- 2:00 PM-3:30 PM (Eastern)
QUEENS Webinar veiwing: St John's University Libraries, 8000 Utopia Parkway, St. Augustine Hall, Room 307
Please register below by 11/11, and please bring picture ID to gain access to Library Building.
Registration is limited to ACRLNY members. Not a member? please see the membership link http://acrlny.org/join-us/
NOTE: ACRLNY hosts a GROUP VIEWING of selected ACRL-National Webinars as part of our local Professional Development series. This event is a local (Queens) ACRLNY-viewing of an ACRL-national webinar.
Undergraduate research is often conflated with standard end-of-semester research papers, but in fact, undergraduate research is one of several high-impact educational practices identified by George Kuh and the Association of American Colleges & Universities, and is increasingly seen as a vital part of the undergraduate experience. Research helps students connect the dots between their interests, general education courses, writing requirements, and major coursework, and increases learning, retention, enrollment in graduate education, and engagement in future work.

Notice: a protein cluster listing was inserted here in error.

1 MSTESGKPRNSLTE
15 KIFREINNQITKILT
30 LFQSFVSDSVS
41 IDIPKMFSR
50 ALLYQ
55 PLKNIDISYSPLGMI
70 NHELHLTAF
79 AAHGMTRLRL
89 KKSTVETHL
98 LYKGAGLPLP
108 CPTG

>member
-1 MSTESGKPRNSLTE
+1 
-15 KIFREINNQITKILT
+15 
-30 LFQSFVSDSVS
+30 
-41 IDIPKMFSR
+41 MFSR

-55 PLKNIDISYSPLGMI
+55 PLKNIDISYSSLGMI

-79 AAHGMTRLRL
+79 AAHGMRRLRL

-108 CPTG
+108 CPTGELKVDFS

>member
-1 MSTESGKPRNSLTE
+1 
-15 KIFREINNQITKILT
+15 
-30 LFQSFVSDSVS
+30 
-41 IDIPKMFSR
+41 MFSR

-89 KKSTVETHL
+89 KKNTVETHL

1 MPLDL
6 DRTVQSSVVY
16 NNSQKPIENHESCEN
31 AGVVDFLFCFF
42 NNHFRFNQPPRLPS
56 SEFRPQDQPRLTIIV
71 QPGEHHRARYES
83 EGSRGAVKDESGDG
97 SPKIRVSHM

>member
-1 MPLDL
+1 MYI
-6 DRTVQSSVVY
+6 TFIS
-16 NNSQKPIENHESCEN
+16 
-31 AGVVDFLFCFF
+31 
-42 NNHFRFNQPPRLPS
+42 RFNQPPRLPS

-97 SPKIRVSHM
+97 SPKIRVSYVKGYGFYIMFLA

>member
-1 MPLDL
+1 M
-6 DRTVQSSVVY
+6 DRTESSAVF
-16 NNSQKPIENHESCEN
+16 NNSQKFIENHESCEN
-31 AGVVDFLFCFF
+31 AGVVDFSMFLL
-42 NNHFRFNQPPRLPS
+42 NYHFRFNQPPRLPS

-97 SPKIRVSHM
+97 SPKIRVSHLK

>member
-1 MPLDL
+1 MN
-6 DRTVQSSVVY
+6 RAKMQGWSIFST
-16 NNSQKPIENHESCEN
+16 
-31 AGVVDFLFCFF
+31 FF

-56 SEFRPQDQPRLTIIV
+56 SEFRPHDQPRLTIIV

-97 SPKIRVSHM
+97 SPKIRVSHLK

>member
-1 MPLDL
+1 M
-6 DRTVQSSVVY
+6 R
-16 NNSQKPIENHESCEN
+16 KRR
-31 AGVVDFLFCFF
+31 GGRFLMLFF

The library can become part of the core infrastructure of the undergraduate research experience. Library research programs can be from any discipline, can be interdisciplinary, can be any high-impact format, and can reflect upon an institution’s own history, traditions, and tensions.
Our presenters will discuss the process, issues, and ultimate practice recommendations from three of the case studies covered in their recent ACRL book, Undergraduate Research and the Academic Librarian: Case Studies and Best Practices: developing archival literacy and conducting original research in the archives at Purdue, subject specialized data management at Carleton College, and first year undergraduate research experiences at the University of Oklahoma. Presenters will engage the audience with open questions and polls to invite participation and information sharing about undergraduate research.
Attendees will be introduced to three different kinds of research programs for undergraduate researchers and discuss how they were implemented and recommendations for incorporating them at your library.
Attendees will gain new ideas and tools for building faculty relationships, developing programs for undergraduate researchers, and collaboration with librarians in their organizations.
Attendees will be invited to share their own experiences with collaboration and instruction for undergraduate researchers and discuss new methods and strategies.